Supreme Court Justices to the United States Senate and House of Representatives
[Philadelphia, c.18 Feb. 1794]
The Chief Justice and the Associate Justices of the Supreme Court of the United States, respectfully represent to the Congress of the United States,
That their Representation communicated, last year, thro’ the President, to both Houses of Congress, and to which they refer; comprehended few other remarks than such as were suggested by the personal difficulties to which the Judges were subjected.1
They acknowledge, with Sensibility and Gratitude, that the Act which, thereupon, passed, and, whereby the attendance of one Judge only was made indispensible to the holding of a Circuit Court, afforded them great relief, and enabled them to pass more time at home and in studies made necessary by their official duties.2
They think it incumbent on them to submit to the Consideration of Congress, whether the sessions of the several Courts, comprehended in any of the three Circuits, ought to depend entirely on the Health of the Judge to whom either of them may be assigned; for, in Case, by accident or Illness his attendance should be prevented, the Inconveniencies and useless expences to all the parties would certainly be great as well as obvious.
It has already happened, in more than one Instance, that different Judges sitting at different times in the same Court but in similar Causes have decided in direct opposition to each other, and that in cases in which the parties could not, as the Law now stands, have the benefit of Writs of Error.3 They, therefore, also submit to the Consideration of Congress, whether this Evil, naturally tending to render the Law unsettled and uncertain, and thereby to create apprehensions and diffidence in the public mind, does not require the Interposition of Congress.4
They fear it would not become them to take a minute View of the whole system, and to suggest the Alterations which to them appear requisite; and their Hesitation is increased by the reflexion, that some of those Alterations would, from the nature of them, be capable of being ascribed to personal Considerations.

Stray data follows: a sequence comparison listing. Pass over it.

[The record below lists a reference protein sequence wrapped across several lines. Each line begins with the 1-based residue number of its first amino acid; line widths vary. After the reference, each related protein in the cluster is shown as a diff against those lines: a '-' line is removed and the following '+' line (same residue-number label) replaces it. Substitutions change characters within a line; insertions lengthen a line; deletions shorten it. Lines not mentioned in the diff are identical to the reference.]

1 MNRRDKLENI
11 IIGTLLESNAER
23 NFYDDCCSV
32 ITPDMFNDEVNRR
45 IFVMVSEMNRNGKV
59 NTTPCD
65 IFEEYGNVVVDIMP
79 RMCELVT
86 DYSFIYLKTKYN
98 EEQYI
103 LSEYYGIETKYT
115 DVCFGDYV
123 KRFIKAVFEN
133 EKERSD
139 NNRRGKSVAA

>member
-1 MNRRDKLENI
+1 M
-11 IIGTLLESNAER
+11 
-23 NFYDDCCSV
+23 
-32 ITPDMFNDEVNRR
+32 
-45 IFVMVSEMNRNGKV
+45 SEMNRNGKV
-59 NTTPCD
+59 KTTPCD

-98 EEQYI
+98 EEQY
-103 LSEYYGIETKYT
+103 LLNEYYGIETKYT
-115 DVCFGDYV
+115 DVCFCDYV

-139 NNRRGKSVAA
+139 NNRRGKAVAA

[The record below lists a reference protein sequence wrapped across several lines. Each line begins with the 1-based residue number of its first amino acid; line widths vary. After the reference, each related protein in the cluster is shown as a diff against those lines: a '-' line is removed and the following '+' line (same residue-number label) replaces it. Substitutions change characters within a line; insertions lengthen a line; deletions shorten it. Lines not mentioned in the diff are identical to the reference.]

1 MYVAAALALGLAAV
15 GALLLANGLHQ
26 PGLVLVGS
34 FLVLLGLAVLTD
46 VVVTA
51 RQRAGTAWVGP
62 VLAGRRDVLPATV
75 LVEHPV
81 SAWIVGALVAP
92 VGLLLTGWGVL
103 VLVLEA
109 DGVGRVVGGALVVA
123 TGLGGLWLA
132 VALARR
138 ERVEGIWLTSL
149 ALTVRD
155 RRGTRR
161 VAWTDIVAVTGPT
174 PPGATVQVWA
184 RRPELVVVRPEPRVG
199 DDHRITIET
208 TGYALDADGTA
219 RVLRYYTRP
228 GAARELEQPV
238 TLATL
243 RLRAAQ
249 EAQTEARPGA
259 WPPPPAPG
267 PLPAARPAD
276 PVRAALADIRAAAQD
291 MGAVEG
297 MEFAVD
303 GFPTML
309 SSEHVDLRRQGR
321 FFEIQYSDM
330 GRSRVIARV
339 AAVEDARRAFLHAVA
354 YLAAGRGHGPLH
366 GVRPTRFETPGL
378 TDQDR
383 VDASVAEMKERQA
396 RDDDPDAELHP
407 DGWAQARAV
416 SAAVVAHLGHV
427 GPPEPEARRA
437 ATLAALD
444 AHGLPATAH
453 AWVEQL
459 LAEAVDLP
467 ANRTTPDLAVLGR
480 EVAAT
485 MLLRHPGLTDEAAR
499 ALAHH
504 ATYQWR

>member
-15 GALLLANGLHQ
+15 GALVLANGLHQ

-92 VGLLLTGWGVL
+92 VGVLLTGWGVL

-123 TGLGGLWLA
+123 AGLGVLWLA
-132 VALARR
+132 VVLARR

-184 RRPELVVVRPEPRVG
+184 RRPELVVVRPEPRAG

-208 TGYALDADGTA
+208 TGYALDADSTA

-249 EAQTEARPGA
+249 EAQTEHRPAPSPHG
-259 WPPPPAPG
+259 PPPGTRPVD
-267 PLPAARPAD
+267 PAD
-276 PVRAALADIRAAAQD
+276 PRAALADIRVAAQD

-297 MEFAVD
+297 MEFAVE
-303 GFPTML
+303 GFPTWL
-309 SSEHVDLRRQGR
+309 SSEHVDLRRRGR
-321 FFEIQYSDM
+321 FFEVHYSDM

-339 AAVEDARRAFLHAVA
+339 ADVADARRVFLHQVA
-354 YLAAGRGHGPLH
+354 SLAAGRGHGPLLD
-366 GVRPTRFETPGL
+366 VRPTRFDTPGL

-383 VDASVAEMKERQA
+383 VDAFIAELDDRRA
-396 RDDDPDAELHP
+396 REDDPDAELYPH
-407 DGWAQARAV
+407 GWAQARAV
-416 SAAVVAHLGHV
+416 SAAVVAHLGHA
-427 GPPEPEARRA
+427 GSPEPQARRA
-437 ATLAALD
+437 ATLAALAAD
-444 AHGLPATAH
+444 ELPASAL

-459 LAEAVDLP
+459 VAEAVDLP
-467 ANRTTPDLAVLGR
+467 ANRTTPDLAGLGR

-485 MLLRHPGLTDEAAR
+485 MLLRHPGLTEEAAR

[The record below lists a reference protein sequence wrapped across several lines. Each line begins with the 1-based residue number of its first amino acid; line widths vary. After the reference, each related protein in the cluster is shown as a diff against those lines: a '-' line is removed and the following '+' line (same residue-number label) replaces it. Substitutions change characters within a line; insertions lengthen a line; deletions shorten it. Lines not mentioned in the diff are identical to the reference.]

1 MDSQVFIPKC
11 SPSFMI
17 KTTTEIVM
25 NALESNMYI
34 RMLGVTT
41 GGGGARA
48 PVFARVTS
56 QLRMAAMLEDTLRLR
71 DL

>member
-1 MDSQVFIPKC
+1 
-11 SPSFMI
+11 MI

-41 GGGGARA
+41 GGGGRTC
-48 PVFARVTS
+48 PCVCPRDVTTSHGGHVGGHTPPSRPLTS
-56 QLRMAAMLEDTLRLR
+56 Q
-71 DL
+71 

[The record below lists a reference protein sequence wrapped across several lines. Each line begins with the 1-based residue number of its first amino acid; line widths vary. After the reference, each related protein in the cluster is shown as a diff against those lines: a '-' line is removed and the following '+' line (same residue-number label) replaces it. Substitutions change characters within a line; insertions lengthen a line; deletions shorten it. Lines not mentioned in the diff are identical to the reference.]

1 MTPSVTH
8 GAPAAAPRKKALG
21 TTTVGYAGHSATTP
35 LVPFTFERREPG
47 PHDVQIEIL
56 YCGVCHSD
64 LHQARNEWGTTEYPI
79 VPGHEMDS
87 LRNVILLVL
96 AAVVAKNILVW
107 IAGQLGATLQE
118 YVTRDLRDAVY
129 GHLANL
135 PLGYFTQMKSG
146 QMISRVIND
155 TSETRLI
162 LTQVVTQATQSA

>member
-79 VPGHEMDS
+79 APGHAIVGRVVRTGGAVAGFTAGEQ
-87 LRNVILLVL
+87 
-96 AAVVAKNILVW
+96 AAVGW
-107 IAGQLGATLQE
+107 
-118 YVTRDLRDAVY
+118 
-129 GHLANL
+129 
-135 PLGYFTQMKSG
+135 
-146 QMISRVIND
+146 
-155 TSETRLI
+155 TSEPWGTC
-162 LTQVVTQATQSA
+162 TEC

DS, DNA: RG 46, Fourth Congress, 1795–97, Senate Records of Legislative Proceedings, President’s Messages.
1. For the previous “Representation” sent to Congress that expounded on the difficulties associated with attending the various U.S. circuit courts, see n.1 of Supreme Court Justices to GW of 9 Aug. 1792. GW submitted this earlier representation with his second letter to the U.S. Senate and House of Representatives of 7 Nov. 1792.
2. For the response of Congress to the justices’ previous complaint, see the Judiciary Act of 1793, which is titled “An Act to alter the times and places of holding the Circuit Courts, in the Eastern District, and in North Carolina, and for other purposes,” 2 March 1793 (Stat description begins Richard Peters, ed. The Public Statutes at Large of the United States of America, from the Organization of the Government in 1789, to March 3, 1845 . . .. 8 vols. Boston, 1845-67. description ends . 1:335–36).
3. A writ of error is “a writ issued out of a court of appellate jurisdiction, directed to the judges of a court of record in which final judgment has been given, commanding them to send the record to the appellate court in order that some alleged error in the proceedings may be corrected” (Documentary History of the Supreme Court description begins Maeva Marcus et al., eds. The Documentary History of the Supreme Court of the United States, 1789–1800. 8 vols. New York, 1985-2007. description ends , 1:596).
4. For subsequent alterations in the circuit and district court systems, see “An Act further to authorize the Adjournment of Circuit Courts,” 19 May 1794, and “An Act making certain alterations in the act for establishing the Judicial Courts, and altering the time and place of holding certain courts,” 9 June 1794 (Stat description begins Richard Peters, ed. The Public Statutes at Large of the United States of America, from the Organization of the Government in 1789, to March 3, 1845 . . .. 8 vols. Boston, 1845-67. description ends . 1:369, 395–97).